ACL Tear, Basketball, Basketball Career, Bernard King, Darrell Walker, Earl Monroe, Earl The Pearl, Ernie Grunfeld, Futility, Knickerbockers, Knicks, Larry Bird, NBA, New York Knicks, NY Knicks, Ray Williams, Self-Discovery
I usually keep it kind of heavy on Memorial Day. Between what Memorial Day is really about — America’s fallen soldiers, sailors, marines and pilots — and the abuse and domestic violence I’ve seen and experienced on Memorial Day ’82, I consider any Memorial Day that’s incident-free a good one.
But in light of the running theme of this year — that being a look back at the world in which I lived in’84 — I wouldn’t be providing a complete account if I didn’t talk about my Knicks at least once. To think that it’s been forty-one years since they last won a title is just, well, atrociously pathetic. It’s like being a New York Rangers fan in ’94 — oh yeah, that was me, too! I actually do have a few memories of the Knicks of Walt “Clyde” Frazier, Dave DeBusschere, Willis Reed, Bill Bradley and Earl “The Pearl” Monroe (my Mom and Uncle Sam gave me “Earl” as a middle name because of him back in ’69), but they’re very vague memories, almost snapshots. I was three and change, after all, hardly old enough to appreciate great defense, the midrange J, the turnaround J, or setting up defenders off the dribble to beat them to the hoop like these guys did.
I came into my own with basketball in ’83, just after the Knicks and Micheal Ray Richardson parted ways (that’s an understatement!). At that point, my Knicks had only sucked for the better part of a decade, but now with Bernard King as their superstar, and the coke-snorting Richardson gone, things were going to allegedly get better for the team. At least, according to the New York Post and New York Daily News. With disciplinarian Hubie Brown as head coach, we’d have a serious chance to compete with Larry Bird, Kevin McHale, Robert Parish, Dennis Johnson and the rest of the hated Boston Celtics.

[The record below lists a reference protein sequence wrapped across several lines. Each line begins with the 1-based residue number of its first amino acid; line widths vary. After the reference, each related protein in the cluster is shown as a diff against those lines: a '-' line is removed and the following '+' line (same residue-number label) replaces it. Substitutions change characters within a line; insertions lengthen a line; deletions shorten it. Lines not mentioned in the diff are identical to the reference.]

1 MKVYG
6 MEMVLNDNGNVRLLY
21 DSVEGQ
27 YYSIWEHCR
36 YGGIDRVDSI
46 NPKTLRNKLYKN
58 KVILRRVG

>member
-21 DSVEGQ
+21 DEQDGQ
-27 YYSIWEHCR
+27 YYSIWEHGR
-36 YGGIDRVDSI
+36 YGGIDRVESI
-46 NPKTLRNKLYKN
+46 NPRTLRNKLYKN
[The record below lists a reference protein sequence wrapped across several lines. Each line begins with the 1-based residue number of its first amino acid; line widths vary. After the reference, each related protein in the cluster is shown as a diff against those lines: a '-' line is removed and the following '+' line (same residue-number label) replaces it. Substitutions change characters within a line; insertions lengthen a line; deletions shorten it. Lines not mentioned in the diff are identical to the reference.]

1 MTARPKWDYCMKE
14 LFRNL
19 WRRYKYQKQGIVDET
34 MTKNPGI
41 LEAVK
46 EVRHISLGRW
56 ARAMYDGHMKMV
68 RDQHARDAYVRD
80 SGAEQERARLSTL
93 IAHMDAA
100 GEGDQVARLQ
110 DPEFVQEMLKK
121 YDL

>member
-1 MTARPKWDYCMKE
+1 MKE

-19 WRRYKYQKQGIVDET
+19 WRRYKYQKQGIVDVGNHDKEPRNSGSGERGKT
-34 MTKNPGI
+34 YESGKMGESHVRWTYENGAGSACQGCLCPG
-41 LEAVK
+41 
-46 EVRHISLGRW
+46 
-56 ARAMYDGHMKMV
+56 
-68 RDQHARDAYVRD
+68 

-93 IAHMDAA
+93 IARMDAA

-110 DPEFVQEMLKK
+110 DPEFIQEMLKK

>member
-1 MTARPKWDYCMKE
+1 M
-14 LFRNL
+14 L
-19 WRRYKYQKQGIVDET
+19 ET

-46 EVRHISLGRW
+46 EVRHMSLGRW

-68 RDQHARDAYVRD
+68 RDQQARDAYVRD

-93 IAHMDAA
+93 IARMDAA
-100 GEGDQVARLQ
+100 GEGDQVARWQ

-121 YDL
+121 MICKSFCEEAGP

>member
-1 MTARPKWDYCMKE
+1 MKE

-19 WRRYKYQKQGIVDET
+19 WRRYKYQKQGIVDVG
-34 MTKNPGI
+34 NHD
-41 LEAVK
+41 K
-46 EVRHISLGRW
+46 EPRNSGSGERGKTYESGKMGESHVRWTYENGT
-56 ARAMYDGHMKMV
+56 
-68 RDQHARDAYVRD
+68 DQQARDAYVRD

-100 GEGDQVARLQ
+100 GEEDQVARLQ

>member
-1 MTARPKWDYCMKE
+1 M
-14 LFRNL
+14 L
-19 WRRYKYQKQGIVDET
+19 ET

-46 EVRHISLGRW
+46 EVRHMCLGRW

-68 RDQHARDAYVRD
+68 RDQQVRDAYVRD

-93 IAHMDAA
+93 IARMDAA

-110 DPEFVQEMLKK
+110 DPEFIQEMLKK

I loved watching King play. He could nail a J from anywhere. Off the dribble, double-teamed, facing the basket, off a screen, top of the key, with his back to the basket. He could also drive to the hole with ease. King could score at will, and back in ’84, probably in his sleep, too. He wasn’t by any stretch a great defender, the big knock on King throughout most of his career. Between Reggie Jackson and Dwight Gooden, though, there was King for me.
Not only did we have the Brooklyn native as the Knicks centerpiece for ending the Celtics’ dominance of the East. We had Louis Orr. We had Rory Sparrow. We had Bill Cartwright. We had Trent Tucker. We had Mount Vernon, New York’s own Ray Williams (may he RIP). We had just drafted Darrell Walker, known to defend with ferociousness. We even had Ernie Grunfeld — once the all-time leading scorer in the University of Tennessee’s Men’s Basketball history — coming off the bench. Yeah, it was going to be playoffs and contending for championships for the foreseeable future.
Really, who was I kidding? What was the New York sports media snorting and injecting? Outside of Williams, Cartwright and Walker, no one on the team defended consistently enough to stop Mike Gminski on the Nets, much less Bird, Parish or McHale. But boy did they entertain! King scoring 50 or more in games on WOR-Channel 9 (before MSG got their own channel and broadcast all of the games themselves) was such a treat! I actually enjoyed it when Walker and Danny Ainge got into a fight during the second round of the NBA playoffs in ’84. Those were pretty good teams with King as a scoring machine. Pretty good, but hardly good enough.
I actually cried after the Celtics slaughtered my Knicks at the Boston Garden in Game Seven of that May ’84 Conference Semifinal series, 121-104. I cried even more, though, after King tore up his right knee’s ACL in a game against the then Kansas City Kings in March ’85, in the middle of an already miserable season. It lead to the Knicks in the first-ever NBA Draft Lottery, them getting the #1 pick, and Patrick Ewing in the process. But King and Ewing would never play a game together, both with injuries throughout the 1985-86 and 1986-87 seasons. It would be nearly another decade before my Knicks were strong enough to be part of any serious championship conversation.
Failure is a part of life, but so is hope. And back in May ’84, all I could do as a naive fourteen-year-old growing up in basketball’s mecca was hope. As I hope that someone will end the insanity that has been James Dolan and the Knicks on 33rd and Madison soon.